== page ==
Around one million soldiers, police and other security personnel were voting across Iraq on Thursday in the first national elections since the country declared victory over the Islamic State group.
Servicemen in uniform queued up to cast their ballots two days before the rest of the country heads to the polls for a parliamentary election Saturday, just five months after the battle against the jihadists drew to a close.
Iraqis are hoping that the vote can lock in a fragile peace, 15 blood-soaked years after the US-led ouster of dictator Saddam Hussein.
But they face the mammoth task of reconstruction, while IS continues to pose a major security threat.
In the war-ravaged former IS stronghold of Mosul, retaken in July after months of street-to-street combat, policeman Renan Khaled said he wanted reconstruction to be the main priority.
“I am voting for the future of my family, so that good people occupy the right positions,” said Khaled, 25, wearing a blue police uniform.
At a school in central Baghdad that had been turned into a polling station, police and presidential guard members waited to make their choice.
Security was tight after IS threats, and voters were frisked several times as they entered to cast their ballots.
Police special forces officer Ahmed Qassem told AFP that he voted for the candidate who “will help the poor and fight corruption”.
“The most important thing is that it is the people who are choosing their representatives and who will become prime minister,” the 38-year-old said.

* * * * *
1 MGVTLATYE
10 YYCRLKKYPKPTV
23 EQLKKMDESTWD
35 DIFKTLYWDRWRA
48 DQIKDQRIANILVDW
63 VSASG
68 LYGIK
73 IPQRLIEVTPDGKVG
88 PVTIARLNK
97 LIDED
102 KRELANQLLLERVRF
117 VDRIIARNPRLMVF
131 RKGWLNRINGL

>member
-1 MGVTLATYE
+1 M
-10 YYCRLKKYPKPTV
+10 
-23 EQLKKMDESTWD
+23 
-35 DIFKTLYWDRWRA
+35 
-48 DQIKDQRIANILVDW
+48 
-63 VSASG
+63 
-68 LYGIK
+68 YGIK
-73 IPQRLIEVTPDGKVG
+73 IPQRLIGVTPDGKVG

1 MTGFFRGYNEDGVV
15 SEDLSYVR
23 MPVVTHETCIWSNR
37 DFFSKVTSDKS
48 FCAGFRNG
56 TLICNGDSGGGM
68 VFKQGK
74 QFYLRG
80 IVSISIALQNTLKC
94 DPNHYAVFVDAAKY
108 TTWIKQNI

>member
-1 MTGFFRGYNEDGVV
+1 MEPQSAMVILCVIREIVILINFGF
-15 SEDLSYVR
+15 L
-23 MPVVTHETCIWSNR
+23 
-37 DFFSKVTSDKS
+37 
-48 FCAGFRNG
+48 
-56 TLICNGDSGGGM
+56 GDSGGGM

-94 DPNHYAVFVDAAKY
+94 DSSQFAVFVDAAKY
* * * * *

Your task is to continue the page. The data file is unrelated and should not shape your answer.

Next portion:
In the southern city of Basra, police and soldiers filed out of polling stations with indelible ink on their fingers to show they had voted.
Traffic policeman Hassan Mohammed said he wanted “change” and hoped for a “new government that will bring us a better future”.
To the north in the autonomous Kurdish enclave, fighters in the region’s peshmerga security forces — which played a key role in fighting IS — also lined up to vote.
Prime Minister Haider al-Abadi is angling for a new term as he takes credit for the fightback against IS and for seeing off a Kurdish push for independence.
But stiff competition from within his Shiite community, the majority group which dominates Iraqi politics, is likely to fragment the vote and spell lengthy horse-trading before any government is formed.
Overall, 24.5 million voters are registered for the elections, with some of the roughly one million Iraqi voters living abroad also set to cast ballots Thursday.
Polling stations have been set up in 21 countries, according to the electoral commission.